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Emotional problems among recent immigrants and parenting status: Findings from a national longitudinal study of immigrants in Canada

Research output: Contribution to journalArticle

Original languageEnglish
Article numbere0175023
Number of pages14
JournalPLoS ONE
Issue number4
DateAccepted/In press - 27 Mar 2017
DatePublished (current) - 1 Apr 2017


The present study examined predictors of emotional problems amongst a nationally representative cohort of recent immigrants in Canada. Specifically, the effects of parenting status were examined given the association between parenting stress and mental health. Data came from the Longitudinal Survey of Immigrants to Canada (N = 7055). Participants were recruited 6-months post landing (2001-2002) and followed up at 2 and 4 years. Selfreported emotional problems over time were considered as a function of parenting status (Two Parent, Lone Parent, Divorced Non-Parent, Non-Divorced Non-Parent) and sociodemographic characteristics. Odds of emotional problems were higher among Two Parent, OR = 1.12 (1.01, 1.24), Lone Parent, OR = 2.24 (1.75, 2.88), and Divorced Non-Parent, OR = 1.30 (1.01, 1.66) immigrants compared to Non-Divorced Non-Parents. Visible minority status, female gender, low income, and refugee status were associated with elevated risk. Findings reveal that immigrant parents are at risk for emotional health problems during the post-migration period. Such challenges may be compounded by other sociodemographic risk.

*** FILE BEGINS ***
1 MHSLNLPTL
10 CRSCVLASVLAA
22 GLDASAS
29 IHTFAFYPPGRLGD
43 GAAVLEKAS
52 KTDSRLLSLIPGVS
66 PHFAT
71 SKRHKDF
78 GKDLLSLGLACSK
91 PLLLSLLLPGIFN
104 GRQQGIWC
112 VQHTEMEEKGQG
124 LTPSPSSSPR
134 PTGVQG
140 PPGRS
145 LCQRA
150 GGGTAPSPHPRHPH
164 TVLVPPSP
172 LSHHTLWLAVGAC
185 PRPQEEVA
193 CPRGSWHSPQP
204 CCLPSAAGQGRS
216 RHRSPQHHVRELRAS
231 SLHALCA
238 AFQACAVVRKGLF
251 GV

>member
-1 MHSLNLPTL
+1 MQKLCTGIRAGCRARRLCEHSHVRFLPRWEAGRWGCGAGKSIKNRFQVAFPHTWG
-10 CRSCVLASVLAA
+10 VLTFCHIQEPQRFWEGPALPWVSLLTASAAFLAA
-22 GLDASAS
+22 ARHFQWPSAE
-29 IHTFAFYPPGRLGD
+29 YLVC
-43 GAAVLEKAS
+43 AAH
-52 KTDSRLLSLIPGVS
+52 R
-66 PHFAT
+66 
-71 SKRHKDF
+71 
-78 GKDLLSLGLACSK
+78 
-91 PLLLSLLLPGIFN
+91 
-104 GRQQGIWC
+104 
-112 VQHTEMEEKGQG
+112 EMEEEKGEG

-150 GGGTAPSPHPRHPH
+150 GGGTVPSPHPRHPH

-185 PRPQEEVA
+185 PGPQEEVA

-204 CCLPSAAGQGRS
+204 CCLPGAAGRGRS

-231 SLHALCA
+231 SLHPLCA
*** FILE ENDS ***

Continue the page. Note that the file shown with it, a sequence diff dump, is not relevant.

Research areas

  • emotional problems, immigrants, longitudinal, parenting, minority, depression, anxiety, Canada

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    Licence: CC BY


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